A room really can change your mood - the psychology of a good space
At Person Centred Psychology we hold our clients and staff at the centre of our decisions. Two of our central areas of focus in making psychology accessible to everyone and providing our team with a great working environment. We therefore selected our first home based on the number of trams that stopped right out the front, at the time a reasonable amount of parking, and an environment that felt warm, cosy, and homely for therapy to occur. It served us well, however like all good things as we’ve aged, we have evolved and are ready for some exciting growth.
While we loved our St Kilda Road offices, we also were aware of some things it lacked, and turned to the research (as we tend to do) to consider what sort of space might work next…
Have you ever been in a waiting room, an office, building or any kind of space that enlivened you or made you feel easily relaxed? Or one that made you feel as if you wanted to escape? Well you are not alone. Research suggests that our surroundings have a serious impact on mood and motivation. Meeting human needs in the spaces we design is paramount, according to cutting edge experts in these fields. When form follows function and function includes visceral and emotional needs, people flourish.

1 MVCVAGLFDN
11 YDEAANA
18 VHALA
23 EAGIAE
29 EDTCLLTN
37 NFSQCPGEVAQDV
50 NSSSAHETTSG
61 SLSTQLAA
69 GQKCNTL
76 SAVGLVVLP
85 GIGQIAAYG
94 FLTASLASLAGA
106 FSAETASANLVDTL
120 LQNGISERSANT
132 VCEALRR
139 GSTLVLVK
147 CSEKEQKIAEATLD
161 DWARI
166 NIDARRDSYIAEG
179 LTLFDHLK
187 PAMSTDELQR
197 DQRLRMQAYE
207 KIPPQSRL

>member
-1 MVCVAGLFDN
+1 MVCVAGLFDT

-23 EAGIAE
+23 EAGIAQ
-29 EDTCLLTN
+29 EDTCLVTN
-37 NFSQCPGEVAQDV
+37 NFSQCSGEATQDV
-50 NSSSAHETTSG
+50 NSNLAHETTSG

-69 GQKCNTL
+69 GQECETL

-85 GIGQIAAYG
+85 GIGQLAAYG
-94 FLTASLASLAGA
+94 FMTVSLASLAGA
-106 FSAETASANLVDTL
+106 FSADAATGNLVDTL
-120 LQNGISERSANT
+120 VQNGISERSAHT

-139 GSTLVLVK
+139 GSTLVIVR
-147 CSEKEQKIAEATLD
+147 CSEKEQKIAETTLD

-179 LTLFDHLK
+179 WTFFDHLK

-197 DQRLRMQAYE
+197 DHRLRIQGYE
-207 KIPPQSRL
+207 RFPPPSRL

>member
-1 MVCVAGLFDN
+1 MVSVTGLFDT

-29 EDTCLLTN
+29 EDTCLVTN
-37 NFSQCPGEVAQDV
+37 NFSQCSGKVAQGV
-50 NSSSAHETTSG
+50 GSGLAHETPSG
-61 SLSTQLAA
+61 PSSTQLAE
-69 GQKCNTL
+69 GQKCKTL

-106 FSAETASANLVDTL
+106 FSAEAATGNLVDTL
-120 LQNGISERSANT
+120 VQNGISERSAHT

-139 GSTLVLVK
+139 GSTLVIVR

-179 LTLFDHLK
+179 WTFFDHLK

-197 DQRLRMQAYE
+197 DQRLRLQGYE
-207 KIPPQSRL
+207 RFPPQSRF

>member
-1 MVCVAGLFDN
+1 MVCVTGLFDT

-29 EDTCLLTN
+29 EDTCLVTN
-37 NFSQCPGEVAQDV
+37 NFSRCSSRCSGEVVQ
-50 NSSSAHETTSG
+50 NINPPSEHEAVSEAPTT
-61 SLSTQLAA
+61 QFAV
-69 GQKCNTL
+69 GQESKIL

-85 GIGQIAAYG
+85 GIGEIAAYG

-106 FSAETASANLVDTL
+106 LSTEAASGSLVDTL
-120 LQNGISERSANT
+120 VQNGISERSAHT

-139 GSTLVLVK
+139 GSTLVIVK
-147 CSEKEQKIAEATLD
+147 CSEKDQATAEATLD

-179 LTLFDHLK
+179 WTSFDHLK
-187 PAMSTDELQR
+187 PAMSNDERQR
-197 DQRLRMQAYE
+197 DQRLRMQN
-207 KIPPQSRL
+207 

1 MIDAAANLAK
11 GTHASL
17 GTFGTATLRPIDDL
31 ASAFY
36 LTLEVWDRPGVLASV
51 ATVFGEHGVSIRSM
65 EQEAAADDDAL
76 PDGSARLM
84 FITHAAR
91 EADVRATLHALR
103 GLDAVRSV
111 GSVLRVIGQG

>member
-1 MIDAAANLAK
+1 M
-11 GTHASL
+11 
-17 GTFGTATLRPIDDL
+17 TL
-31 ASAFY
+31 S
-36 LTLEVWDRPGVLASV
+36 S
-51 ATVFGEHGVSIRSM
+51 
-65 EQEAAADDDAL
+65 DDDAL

It is important to us at Person Centred Psychology, that our space allows people to feel free and open to talk. The Psychology of Architecture, industrial psychologist Cristina Banks, was emphatic about the power of design to conjure well-being. She said that if the built environment meets eight human needs — physical vitality, equity, connection, safety, flexibility, predictability, comfort and privacy — people are productive, happy and healthy. Spaces that stimulate conversation with others but also facilitate solitude bring out the best. Banks explained that whatever one’s role in the office, when all players have access to private space, wellness is preserved. Our exciting new space offers many benefits including two offices which are easily accessible for prams and wheelchairs; a group space for therapy, training, or staff to sit and chat; excellent parking as well as continued public transport access; as well as importantly much better access to great coffee, food, and wine.
In setting up our new space to best meet your needs we have consulted with top end sound proofing services so we can both protect your privacy while allowing natural light to exist throughout the building. We have chosen chairs that will be comfortable for everybody, and gone with neutral colours that our clinicians can add their personal touches to. Excitingly we are moving closer to four of our favourite referring GP practices. Further, we have already made wonderful connections with local allied health providers to ensure we have great referral pathways for you. Our community matches our space, and is carefully architectures to promote your well-being.
The psychology of a good space is equally important at home. It doesn’t take much, and certainly doesn’t need to be expensive. We encourage you when creating your own spaces, whether home or office think about adding elements that make you feel good! A splash of colour, an indoor plant, or something soft and cosy can make a world of difference to how you feel in your space.
We look forward to welcoming you to ours.